Up Close – Living in starvation mode
Ella Tan | On 23, Dec 2014
The shapely figure and chiselled cheekbones of the beauty pageant winner (she was 3rd runner up at the recent Miss World/Singapore contest) belie years lost to a dangerous eating disorder. At her lowest point, Angeline Yap was a skeletal 32kg. At 1.64m, this was deathly thin, literally skin and bones.
Matter-of-factly, she admits she was never fat but low self-esteem led to a yearning to be thinner. It grew into a life-threatening obsession that had her forcibly hospitalised a few times a year from the time she was 15 until she turned 21. Tube fed, counselled and under psychiatric care, nothing helped until one day, she felt hungry and ate a large meal without sneakily throwing it up. It was the turning point for the pretty girl.
“During my school days, I avoided staying home or meeting friends, so I could skip meals. I lied that I had extra classes and would hide out in places like the library just so I could miss lunch.”
Parents, stay calm
Most parents would react like Angeline’s and freak out watching their daughter waste away. Her parents, not surprisingly, were worried sick. Angeline’s advice: “Because I’ve gone through this, I would say to affected parents, if your child has an eating disorder you have to be very patient and supportive. My parents were too paranoid and we fought every day. The anger and tension didn’t help my recovery at all. Don’t get too over anxious and quarrel with your child.”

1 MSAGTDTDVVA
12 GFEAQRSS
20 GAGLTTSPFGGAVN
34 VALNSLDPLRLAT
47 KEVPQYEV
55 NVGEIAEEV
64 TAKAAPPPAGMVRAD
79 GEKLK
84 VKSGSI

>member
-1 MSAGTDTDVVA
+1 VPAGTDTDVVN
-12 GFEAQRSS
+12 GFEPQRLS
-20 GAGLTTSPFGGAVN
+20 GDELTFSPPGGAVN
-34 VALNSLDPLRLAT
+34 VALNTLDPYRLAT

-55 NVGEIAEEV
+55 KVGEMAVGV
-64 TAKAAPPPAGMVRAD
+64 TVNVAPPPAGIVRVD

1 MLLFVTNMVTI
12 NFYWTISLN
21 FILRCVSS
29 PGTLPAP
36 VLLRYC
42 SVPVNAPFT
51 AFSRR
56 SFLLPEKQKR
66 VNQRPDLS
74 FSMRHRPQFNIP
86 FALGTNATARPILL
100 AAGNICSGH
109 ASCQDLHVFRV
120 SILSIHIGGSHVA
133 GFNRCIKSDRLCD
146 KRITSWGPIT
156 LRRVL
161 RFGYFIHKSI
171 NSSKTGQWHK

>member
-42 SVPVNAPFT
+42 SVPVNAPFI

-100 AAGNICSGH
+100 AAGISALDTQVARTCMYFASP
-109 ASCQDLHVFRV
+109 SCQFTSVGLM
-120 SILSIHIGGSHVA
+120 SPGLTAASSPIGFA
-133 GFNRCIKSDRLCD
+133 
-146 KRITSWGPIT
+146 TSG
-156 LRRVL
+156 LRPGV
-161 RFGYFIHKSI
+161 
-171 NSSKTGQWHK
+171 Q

Be sensitive with remarks
Well-meaning relatives and friends often unthinkingly point out a child’s weight gain or hearty appetite. Angeline warns that “If you say, oh you’ve put on weight, often the child will take it to heart even if she behaves like she doesn’t care.
“I have a twin sister but we don’t look alike. She was always the smaller one, so when we were growing up people would comment about our size difference, joking that I ate her share. When we were young, I didn’t think much about it, but once we reached puberty, I started to become very self-conscious.